Scrutiny assessments that entail a top-to-bottom analysis of a taxpayers' I-T transactions should be "reduced significantly" for a period of three years, a committee constituted by the CBDT to cut down litigation issues between the taxman and the assessee has suggested.
Scrutiny assessments that entail a top-to-bottom analysis of a taxpayers’ I-T transactions should be “reduced significantly” for a period of three years, a committee constituted by the CBDT to cut down litigation issues between the taxman and the assessee has suggested.
In its report submitted to the policy-making body of the I-T department, the committee has also recommended that the number of such scrutiny cases given to each Assessing Officer (AO) should be “capped” in order to make them more effective for the department and less cumbersome for the taxpayers at large.
“Reduce scrutiny assessments significantly for a period of three years to give primacy to litigation management during this period.
You may also like to watch
“Cap the number of annual scrutiny cases per AO. The cap be kept low to allow reasonable time for enquiries and assessments,” the committee said in the report as part of “immediate measures” required to reduce litigation in the department.
The seven-member committee, headed by Commissioner of Income Tax (Legal and Research) Sunita Bainsla, had submitted its report to the Central Board of Direct Taxes (CBDT) last year in September, which has been made public now.
Top sources in the department said with demonetisation throwing a big challenge before the taxman where numerous cases could be scrutinised for suspect black money cases, the CBDT is expected to consider the views of the panel for framing latest rules for bringing future cases under scrutiny given there are new and smart tech tools to probe such instances now.
The report, while suggesting the future “roadmap” has added that “the workload of assessment should not be allowed to be increased over a pre-defined number of cases for any AO. Hence, fresh scrutiny assessments for a year should be limited based on the number of already pending cases with an officer.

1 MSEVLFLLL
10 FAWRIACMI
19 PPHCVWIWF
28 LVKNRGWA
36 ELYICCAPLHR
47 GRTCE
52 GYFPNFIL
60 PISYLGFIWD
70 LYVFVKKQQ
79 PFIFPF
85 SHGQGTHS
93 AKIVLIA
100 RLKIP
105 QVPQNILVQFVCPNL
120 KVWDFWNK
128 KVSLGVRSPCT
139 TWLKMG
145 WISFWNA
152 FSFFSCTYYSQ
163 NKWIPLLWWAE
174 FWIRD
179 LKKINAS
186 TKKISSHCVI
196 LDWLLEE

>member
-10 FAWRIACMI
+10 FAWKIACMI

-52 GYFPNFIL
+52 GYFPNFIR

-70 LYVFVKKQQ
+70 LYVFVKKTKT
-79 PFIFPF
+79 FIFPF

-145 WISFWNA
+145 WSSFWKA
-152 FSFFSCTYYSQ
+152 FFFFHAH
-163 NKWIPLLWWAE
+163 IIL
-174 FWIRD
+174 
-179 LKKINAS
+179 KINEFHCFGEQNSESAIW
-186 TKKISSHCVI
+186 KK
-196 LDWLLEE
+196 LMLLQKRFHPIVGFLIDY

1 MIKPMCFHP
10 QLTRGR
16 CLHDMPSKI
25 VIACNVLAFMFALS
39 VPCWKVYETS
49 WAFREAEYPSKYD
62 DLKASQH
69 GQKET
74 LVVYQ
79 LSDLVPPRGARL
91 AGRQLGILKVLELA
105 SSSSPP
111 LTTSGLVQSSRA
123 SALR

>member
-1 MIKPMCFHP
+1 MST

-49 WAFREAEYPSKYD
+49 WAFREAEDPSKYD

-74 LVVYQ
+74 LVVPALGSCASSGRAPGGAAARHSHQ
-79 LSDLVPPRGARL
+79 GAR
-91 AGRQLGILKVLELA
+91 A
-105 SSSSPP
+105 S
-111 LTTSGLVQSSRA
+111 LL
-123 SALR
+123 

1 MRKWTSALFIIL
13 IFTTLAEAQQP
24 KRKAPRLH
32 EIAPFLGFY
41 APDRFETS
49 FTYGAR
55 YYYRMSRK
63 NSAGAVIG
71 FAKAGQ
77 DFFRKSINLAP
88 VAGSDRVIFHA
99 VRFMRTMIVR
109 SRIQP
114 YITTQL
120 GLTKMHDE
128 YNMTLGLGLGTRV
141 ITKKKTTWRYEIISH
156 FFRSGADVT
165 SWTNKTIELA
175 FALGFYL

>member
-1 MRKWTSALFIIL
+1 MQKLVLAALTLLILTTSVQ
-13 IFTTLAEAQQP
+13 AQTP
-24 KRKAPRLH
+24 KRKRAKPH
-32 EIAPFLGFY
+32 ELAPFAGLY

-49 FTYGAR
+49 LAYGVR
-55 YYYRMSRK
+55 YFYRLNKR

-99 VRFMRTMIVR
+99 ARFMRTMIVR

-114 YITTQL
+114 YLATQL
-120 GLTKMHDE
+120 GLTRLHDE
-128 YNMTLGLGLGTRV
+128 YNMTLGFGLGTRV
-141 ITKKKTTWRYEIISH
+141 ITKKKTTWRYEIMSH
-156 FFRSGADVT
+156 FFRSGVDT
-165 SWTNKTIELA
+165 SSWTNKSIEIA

“This will allow for more time for evidence gathering and writing of orders.”
The tax department has said that it only brings about 1 per cent of cases, out of crores of Income Tax Returns (ITRs) filed, under the scrutiny assessment procedure in an year and has even started a pilot-project to conduct this procedure online.
Scrutiny is undertaken when the taxman suspects that the ITR filed does not reflect the true picture of an entities’ income as compared to his expenses and matches certain other red flags decided by the CBDT every year based on the current and expected economic activity in the current fiscal.
The procedure entails furnishing of a number of records by the taxpayer to the AO that consumes more time and resources than a normal ITR filing and this subject has also led taxpayers to raise concerns of harassment and corruption in the past.
The report has also identified issues that give rise to “frivolous” litigation which includes fear of adverse administrative action by department authorities to the AO and lack of information or knowledge on judicial precedents among a number of them.
You may also like to watch
“At present, there is no adverse consequence if an appeal is filed without merit. However, there is a possibility of strong adverse administrative consequences even if one case is erroneously left out (by the AO),” it said.
Some other grounds chronicled in the report for such ill-considered litigation include:
“In cases where there is apparent tax evasion but the order is weak in terms of the evidence collection or marshalling of facts, there is a tendency to file an appeal (by the AO) in an attempt to save the assessment and repetitive appeals to keep the issue alive” among others.
The committee has also suggested some other measures to reduce litigation in the I-T department like the taxman should “review and withdraw appeals at Income Tax Appellate Tribunals/High Courts/Supreme Court that have been made infructuous on account of later legislative changes or court rulings, adoption of alternative dispute resolution mechanisms at the stage of assessment as well as thereafter.”
It further suggested that better training and exposure of the field and best practices should be provided to the AO/I-T officials and incentivising good work in this domain by instituting a Finance Minister’s Medal.
The committee was mandated to “provide a comprehensive roadmap for minimising litigation by the department and for strengthening all aspects of litigation management”.